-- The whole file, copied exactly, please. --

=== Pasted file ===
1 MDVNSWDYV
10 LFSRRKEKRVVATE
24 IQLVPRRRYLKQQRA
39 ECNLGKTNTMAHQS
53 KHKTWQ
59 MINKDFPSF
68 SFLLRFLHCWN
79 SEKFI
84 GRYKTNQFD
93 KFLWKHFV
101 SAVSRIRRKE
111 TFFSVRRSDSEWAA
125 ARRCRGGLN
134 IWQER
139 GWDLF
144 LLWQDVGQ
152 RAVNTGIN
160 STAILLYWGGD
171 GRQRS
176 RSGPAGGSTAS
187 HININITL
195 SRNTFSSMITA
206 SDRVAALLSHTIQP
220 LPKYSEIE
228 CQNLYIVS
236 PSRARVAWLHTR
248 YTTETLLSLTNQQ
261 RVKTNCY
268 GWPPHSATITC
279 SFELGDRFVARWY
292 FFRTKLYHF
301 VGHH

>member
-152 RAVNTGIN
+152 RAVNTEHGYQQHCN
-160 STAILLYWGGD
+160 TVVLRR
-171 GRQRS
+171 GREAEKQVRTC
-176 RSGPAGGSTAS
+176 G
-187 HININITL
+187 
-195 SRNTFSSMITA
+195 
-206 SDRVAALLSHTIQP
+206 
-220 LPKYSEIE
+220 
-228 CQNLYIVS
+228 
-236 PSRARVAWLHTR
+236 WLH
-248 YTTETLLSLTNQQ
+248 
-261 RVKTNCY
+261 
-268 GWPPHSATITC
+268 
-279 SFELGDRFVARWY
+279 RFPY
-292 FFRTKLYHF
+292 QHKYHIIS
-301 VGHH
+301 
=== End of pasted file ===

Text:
1 MDVNSWDYV
10 LFSRRKEKRVVATE
24 IQLVPRRRYLKQQRA
39 ECNLGKTNTMAHQS
53 KHKTWQ
59 MINKDFPSF
68 SFLLRFLHCWN
79 SEKFI
84 GRYKTNQFD
93 KFLWKHFV
101 SAVSRIRRKE
111 TFFSVRRSDSEWAA
125 ARRCRGGLN
134 IWQER
139 GWDLF
144 LLWQDVGQ
152 RAVNTGIN
160 STAILLYWGGD
171 GRQRS
176 RSGPAGGSTAS
187 HININITL
195 SRNTFSSMITA
206 SDRVAALLSHTIQP
220 LPKYSEIE
228 CQNLYIVS
236 PSRARVAWLHTR
248 YTTETLLSLTNQQ
261 RVKTNCY
268 GWPPHSATITC
279 SFELGDRFVARWY
292 FFRTKLYHF
301 VGHH

>member
-152 RAVNTGIN
+152 RAVNTEHGYQQHCN
-160 STAILLYWGGD
+160 TVVLRR
-171 GRQRS
+171 GREAEKQVRTC
-176 RSGPAGGSTAS
+176 G
-187 HININITL
+187 
-195 SRNTFSSMITA
+195 
-206 SDRVAALLSHTIQP
+206 
-220 LPKYSEIE
+220 
-228 CQNLYIVS
+228 
-236 PSRARVAWLHTR
+236 WLH
-248 YTTETLLSLTNQQ
+248 
-261 RVKTNCY
+261 
-268 GWPPHSATITC
+268 
-279 SFELGDRFVARWY
+279 RFPY
-292 FFRTKLYHF
+292 QHKYHIIS
-301 VGHH
+301 